By Christa Romano
“One day, I just woke up and realized that I had accomplished one of my dreams. I really did do exactly what I’d always wanted to do.” Andrea Lanzone dreamed of being an “Indians’ Picker.” In his terms a person who drives across America and “picks up” American Indians in need of help.
After spending his childhood living in Rome, Lanzone decided to follow his dreams and at the age of 23 he moved to America, bought a 1977 Trans-Am and spent the next two years visiting many Indian reservations and growing culturally and professionally.
Lanzone, 41, is the assistant dean and a professor at John Cabot University in his home city. The combination of his past experience and passion for his work make him an important resource for the JCU community. He is considered a go-to person.
“He is a bridge between the academic affairs and the student affairs here,” said Pilar Murgia Imana, coordinator of Student Services at JCU. “Because he is also a teacher he is able to read between the lines of the university, internally and externally. He sees how this school functions from within the boundaries of the classroom and from within the administrative system.”
His first stop in America was in Arizona with the Navajo, the largest American Indian nation, which Lanzone described as a “beautiful people with a very strong cultural identity.” Lanzone loved the South West so much that he decided to stay in the Navajo Nation for a while. Then he moved to South Dakota the land of the Lakota Sioux. But he soon discovered that on the Great Plains, reservation life could be very hard.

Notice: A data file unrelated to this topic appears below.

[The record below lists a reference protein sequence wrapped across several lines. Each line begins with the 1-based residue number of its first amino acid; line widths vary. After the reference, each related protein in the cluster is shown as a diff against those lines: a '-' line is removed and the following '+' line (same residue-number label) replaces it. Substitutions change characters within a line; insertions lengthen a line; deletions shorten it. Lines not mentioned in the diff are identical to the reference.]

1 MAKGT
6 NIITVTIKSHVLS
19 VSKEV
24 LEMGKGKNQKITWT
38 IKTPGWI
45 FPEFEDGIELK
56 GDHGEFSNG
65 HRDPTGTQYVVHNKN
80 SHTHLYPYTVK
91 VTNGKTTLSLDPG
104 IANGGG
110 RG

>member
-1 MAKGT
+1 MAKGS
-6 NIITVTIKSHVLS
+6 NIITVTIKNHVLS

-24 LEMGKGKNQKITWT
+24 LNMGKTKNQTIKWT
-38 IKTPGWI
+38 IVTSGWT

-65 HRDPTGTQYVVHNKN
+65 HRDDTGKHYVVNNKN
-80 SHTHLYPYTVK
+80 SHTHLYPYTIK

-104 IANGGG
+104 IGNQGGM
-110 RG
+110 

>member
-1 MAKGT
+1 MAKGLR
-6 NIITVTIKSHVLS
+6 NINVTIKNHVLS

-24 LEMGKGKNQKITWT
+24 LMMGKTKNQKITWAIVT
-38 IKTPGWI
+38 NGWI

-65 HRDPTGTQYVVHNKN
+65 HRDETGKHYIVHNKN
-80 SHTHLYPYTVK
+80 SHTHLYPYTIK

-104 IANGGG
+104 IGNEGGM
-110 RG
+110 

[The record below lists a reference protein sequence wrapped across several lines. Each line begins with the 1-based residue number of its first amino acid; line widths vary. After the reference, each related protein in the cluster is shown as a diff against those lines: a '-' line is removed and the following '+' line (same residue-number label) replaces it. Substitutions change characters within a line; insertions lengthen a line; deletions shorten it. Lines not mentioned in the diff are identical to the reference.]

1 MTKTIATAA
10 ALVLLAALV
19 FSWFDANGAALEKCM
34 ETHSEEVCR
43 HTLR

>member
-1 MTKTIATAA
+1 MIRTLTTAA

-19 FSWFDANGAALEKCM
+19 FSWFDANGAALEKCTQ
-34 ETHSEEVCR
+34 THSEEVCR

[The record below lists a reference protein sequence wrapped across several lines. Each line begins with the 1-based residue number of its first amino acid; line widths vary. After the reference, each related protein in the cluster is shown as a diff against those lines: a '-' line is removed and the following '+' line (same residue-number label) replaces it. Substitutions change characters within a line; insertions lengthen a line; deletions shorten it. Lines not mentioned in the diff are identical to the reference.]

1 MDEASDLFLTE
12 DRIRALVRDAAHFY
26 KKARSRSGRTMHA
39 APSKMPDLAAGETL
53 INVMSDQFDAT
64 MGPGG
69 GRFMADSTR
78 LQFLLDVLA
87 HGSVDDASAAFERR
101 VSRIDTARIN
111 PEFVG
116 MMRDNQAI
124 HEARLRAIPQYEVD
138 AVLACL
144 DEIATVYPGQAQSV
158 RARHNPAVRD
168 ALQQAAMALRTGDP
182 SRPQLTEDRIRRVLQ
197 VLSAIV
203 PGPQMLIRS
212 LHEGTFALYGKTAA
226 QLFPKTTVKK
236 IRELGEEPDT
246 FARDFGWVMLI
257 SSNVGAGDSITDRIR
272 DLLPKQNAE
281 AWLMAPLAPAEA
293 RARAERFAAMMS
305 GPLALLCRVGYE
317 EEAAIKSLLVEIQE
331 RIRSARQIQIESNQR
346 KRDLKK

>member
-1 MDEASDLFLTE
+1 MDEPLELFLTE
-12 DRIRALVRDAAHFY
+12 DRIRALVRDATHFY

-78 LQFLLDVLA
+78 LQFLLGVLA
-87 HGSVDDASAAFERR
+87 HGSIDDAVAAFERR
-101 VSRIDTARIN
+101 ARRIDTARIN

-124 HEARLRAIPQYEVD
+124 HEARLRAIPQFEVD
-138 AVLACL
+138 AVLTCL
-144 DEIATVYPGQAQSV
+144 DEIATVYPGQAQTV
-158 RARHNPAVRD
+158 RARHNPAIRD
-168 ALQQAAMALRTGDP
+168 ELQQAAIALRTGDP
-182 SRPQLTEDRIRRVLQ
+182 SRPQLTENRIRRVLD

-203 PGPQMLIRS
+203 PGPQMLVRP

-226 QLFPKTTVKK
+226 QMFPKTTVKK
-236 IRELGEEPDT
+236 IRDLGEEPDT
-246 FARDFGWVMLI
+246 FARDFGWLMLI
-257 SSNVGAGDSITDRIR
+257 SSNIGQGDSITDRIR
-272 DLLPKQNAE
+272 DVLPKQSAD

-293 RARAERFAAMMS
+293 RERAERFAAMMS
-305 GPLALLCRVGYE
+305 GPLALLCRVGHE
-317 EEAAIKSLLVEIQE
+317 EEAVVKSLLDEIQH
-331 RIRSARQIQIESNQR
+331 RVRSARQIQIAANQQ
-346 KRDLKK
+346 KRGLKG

“The conditions were horrible there. So many are unemployed or homeless, even today housing is a big problem. There are youth gangs, there is very poor healthcare and the alcoholism rate is tremendously high,” Lanzone said. “It is a third world and nobody knows it. These people have been left alone.”
When asked why he decided to dedicate many years of his life to American Indian tribes, Lanzone said he has always been interested in the human condition in relation to oppressed and underprivileged people. “The American Indians are a minority and have been denied their rights. I wanted to know who is responsible and how I can help,” he said.
Lanzone believes that only a true American Indian has the right to teach their history and so he tries to teach only what he is absolutely sure about the way that he believes American Indians would like to represent themselves. “In my Native American history class I don’t teach the white man’s history,” he said.
Lanzone dedicated his double thesis and PhD to American Indians and is currently working on publishing two novels about his experiences in America. From his involvement in the field of human rights, Lanzone has always been interested in learning about minorities, refugees and other people forced to become invisible to the general public eye.
Lanzone has also done extensive charity work and has helped raise funds with Trans-Am 77, a R&R band that mostly covers musicians such as the Rolling Stones, Creedence Clearwater and Bob Dylan – his favorite. He is one of the guitar players and has been called “the soul of the music life at JCU” by other faculty members.
One day he will move out with his family to his country house in Umbria where he produces olive oil. But before doing that, he would like to take a pan-continental road trip with his son from Alaska to Tierra del Fuego, the southern-most point of South America. Reflecting on his past experiences, Professor Lanzone leans back and smiles as he say, “But this time, my son Tommy and I, will have a shining, brand new Ford Mustang!”